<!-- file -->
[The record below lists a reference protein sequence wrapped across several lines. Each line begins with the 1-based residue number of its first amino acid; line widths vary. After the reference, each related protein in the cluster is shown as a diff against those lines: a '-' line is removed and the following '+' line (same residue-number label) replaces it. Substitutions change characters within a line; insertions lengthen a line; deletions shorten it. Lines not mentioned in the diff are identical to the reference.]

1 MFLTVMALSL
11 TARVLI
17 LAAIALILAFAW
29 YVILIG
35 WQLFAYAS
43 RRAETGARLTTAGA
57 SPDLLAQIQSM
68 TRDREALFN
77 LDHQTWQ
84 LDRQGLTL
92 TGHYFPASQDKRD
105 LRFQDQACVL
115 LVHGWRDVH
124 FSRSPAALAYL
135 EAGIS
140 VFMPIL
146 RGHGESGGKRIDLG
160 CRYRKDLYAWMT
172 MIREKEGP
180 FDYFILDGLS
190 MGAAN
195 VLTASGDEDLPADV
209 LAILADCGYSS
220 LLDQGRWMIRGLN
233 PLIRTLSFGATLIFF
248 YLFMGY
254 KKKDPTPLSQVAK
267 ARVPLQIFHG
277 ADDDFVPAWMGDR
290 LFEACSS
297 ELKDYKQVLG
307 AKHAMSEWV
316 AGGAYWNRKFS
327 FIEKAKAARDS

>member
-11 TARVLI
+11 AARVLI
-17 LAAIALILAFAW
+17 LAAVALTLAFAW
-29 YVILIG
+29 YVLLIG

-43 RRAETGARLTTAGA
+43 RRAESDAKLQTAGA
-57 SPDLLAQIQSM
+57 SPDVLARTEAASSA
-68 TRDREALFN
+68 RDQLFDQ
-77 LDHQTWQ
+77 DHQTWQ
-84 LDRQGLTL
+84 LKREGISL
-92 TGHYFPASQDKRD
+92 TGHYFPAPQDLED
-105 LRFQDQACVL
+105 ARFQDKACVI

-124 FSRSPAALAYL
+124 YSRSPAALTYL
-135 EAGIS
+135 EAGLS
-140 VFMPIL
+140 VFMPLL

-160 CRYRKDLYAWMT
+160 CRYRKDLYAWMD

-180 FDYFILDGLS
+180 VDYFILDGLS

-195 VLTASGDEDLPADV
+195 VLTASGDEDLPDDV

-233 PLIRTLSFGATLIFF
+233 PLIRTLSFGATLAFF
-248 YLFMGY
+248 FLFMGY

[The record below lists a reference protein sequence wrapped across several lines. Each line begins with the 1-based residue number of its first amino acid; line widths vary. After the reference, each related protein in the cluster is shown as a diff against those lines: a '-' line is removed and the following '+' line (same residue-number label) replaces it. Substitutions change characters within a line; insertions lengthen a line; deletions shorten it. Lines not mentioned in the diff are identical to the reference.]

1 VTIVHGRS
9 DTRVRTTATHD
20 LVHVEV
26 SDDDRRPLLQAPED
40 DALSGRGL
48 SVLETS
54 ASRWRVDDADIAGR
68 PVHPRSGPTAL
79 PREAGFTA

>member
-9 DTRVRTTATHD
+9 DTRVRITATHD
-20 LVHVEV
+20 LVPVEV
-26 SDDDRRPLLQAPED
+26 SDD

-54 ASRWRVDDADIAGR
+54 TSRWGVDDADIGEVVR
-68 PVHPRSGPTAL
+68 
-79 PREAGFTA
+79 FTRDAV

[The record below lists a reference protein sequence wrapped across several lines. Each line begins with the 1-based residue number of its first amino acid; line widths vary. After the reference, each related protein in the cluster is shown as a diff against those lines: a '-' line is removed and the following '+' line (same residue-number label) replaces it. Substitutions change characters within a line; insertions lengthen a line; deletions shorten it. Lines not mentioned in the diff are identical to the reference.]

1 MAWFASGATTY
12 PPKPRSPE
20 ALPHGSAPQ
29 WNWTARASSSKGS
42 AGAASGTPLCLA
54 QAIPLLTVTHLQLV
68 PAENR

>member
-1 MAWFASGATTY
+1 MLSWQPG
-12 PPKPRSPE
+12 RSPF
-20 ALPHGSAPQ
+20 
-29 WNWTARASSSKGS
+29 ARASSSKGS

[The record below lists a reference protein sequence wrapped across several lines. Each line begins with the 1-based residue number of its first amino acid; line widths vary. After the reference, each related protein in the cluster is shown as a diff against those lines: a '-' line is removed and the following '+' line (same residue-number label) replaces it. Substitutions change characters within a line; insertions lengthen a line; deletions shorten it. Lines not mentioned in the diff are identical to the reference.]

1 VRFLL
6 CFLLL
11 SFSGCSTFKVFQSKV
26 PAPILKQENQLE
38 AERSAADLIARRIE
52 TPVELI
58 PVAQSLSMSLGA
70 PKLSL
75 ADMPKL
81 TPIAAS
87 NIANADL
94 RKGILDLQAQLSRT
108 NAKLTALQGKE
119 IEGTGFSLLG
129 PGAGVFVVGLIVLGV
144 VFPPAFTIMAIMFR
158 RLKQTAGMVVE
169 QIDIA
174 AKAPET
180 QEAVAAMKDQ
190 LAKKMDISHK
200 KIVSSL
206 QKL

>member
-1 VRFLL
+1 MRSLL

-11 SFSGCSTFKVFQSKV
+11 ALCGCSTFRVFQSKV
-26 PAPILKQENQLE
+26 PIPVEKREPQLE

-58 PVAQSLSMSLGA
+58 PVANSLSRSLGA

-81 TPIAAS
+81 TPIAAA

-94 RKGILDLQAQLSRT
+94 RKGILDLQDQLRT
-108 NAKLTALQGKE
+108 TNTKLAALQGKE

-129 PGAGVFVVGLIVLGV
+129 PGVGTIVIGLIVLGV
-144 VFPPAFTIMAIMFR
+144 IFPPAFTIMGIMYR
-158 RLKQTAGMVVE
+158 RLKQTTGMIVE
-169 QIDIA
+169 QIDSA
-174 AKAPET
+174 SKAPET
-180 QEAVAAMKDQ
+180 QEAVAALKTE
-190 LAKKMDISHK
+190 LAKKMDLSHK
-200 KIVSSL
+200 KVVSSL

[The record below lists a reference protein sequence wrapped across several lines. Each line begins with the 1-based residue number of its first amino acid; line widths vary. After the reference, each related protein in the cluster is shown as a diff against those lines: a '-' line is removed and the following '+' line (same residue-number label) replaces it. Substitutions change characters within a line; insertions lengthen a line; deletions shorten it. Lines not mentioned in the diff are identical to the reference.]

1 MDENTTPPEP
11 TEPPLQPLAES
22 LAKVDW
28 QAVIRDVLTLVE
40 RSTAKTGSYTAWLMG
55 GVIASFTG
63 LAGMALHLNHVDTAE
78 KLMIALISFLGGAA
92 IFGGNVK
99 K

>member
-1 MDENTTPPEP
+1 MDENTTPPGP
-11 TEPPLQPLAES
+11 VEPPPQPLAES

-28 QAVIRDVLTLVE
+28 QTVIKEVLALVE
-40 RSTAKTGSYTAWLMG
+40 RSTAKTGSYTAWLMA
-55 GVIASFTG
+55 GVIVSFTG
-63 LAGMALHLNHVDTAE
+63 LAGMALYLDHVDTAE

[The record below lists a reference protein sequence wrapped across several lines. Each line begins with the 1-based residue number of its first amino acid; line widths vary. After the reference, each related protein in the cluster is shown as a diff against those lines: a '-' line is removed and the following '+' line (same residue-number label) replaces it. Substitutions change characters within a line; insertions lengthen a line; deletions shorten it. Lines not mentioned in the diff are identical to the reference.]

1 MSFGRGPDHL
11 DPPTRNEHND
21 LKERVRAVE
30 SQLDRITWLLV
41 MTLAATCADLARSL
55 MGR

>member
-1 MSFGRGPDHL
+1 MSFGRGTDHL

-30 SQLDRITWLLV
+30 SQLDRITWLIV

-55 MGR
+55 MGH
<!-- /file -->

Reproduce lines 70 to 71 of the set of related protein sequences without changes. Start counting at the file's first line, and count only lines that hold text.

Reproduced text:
+233 PLIRTLSFGATLAFF
-248 YLFMGY